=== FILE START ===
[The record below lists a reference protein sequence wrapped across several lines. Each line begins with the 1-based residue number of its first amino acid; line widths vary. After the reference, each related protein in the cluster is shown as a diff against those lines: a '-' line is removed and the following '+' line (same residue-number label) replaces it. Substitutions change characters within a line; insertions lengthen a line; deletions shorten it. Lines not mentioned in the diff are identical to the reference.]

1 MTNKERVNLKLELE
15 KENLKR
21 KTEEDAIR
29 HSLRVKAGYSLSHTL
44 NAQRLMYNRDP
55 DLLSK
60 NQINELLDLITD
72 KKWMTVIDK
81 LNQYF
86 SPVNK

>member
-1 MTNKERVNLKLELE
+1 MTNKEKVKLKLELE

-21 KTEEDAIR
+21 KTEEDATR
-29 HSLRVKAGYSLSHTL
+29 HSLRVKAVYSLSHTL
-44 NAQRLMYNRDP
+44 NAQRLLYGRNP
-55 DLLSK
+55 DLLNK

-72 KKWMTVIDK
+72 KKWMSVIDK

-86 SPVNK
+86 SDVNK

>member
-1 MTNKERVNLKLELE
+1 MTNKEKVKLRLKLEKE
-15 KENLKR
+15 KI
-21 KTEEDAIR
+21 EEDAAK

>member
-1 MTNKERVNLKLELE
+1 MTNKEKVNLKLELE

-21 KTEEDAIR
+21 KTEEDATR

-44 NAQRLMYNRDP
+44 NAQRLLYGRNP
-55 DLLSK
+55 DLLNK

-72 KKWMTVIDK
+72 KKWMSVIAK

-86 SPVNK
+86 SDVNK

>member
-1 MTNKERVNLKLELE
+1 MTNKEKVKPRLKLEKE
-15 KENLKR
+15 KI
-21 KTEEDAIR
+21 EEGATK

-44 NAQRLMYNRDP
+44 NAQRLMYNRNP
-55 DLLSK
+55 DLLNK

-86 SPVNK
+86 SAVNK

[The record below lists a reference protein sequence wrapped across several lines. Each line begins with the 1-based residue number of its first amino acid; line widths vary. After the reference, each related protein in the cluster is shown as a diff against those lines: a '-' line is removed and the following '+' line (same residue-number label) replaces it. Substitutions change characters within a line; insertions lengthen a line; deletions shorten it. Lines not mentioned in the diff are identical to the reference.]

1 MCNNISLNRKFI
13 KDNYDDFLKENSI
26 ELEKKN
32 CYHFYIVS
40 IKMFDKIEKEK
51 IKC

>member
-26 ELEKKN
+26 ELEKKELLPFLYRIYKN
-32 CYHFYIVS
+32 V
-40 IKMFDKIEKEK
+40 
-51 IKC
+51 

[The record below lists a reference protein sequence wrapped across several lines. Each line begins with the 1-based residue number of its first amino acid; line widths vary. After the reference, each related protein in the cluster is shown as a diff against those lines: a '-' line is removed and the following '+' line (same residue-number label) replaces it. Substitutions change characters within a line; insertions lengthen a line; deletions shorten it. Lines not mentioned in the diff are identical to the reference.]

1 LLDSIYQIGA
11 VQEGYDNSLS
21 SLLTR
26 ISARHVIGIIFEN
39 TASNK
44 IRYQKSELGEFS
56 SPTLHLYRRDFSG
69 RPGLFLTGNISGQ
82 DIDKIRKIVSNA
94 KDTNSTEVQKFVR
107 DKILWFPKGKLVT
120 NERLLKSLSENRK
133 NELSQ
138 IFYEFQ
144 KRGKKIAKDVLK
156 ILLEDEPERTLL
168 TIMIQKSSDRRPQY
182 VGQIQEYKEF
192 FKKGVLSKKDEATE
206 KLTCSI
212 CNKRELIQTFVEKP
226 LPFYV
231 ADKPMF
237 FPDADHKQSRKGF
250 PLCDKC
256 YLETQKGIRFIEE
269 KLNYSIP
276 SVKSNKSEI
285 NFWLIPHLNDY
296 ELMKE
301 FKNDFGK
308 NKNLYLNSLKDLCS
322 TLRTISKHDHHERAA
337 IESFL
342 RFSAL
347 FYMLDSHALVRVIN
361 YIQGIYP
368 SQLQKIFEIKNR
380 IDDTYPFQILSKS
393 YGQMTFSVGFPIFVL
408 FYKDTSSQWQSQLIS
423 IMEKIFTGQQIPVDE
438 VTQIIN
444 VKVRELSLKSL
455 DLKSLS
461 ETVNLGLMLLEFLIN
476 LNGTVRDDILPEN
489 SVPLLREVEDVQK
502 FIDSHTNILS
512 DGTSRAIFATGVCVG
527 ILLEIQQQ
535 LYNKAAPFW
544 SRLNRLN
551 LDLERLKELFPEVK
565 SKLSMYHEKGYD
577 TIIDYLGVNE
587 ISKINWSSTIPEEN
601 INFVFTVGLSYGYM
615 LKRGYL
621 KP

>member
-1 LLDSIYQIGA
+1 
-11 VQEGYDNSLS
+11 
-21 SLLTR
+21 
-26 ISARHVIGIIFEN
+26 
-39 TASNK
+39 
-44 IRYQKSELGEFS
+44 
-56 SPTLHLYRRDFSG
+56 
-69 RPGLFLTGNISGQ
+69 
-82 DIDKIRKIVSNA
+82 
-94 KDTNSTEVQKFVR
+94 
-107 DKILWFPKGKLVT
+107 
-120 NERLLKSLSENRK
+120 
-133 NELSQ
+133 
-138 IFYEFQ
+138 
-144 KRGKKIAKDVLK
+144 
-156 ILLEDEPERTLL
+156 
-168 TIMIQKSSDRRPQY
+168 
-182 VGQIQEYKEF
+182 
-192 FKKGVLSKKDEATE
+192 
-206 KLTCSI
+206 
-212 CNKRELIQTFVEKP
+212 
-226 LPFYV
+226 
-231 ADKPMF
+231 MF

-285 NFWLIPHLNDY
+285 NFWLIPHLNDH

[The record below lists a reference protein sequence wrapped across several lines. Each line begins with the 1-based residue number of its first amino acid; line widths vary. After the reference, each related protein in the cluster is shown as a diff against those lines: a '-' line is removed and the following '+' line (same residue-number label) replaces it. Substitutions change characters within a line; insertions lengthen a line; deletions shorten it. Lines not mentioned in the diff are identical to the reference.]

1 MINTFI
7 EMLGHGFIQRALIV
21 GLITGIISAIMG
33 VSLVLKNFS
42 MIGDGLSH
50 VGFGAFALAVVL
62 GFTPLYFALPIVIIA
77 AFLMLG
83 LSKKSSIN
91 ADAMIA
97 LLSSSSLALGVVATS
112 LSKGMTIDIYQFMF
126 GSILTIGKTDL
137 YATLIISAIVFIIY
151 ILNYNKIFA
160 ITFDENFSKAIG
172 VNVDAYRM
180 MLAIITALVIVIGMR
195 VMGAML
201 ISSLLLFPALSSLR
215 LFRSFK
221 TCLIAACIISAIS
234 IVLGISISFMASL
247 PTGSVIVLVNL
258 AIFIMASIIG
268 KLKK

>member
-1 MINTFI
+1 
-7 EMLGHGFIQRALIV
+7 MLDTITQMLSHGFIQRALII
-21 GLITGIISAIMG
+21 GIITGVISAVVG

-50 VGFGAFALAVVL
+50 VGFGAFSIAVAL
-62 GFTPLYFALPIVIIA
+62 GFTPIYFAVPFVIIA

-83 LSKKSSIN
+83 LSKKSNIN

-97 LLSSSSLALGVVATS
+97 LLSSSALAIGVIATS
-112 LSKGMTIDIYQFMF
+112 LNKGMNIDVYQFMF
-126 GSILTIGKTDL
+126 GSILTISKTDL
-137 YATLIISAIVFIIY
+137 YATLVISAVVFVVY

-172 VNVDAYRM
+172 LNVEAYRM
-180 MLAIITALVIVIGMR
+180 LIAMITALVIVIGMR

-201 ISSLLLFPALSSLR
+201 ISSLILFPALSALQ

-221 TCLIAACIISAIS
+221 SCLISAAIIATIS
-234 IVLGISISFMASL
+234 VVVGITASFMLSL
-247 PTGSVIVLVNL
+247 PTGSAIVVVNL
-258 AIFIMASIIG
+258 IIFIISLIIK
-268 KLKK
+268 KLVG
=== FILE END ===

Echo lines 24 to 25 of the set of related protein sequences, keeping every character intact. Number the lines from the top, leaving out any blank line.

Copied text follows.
+72 KKWMSVIDK

-86 SPVNK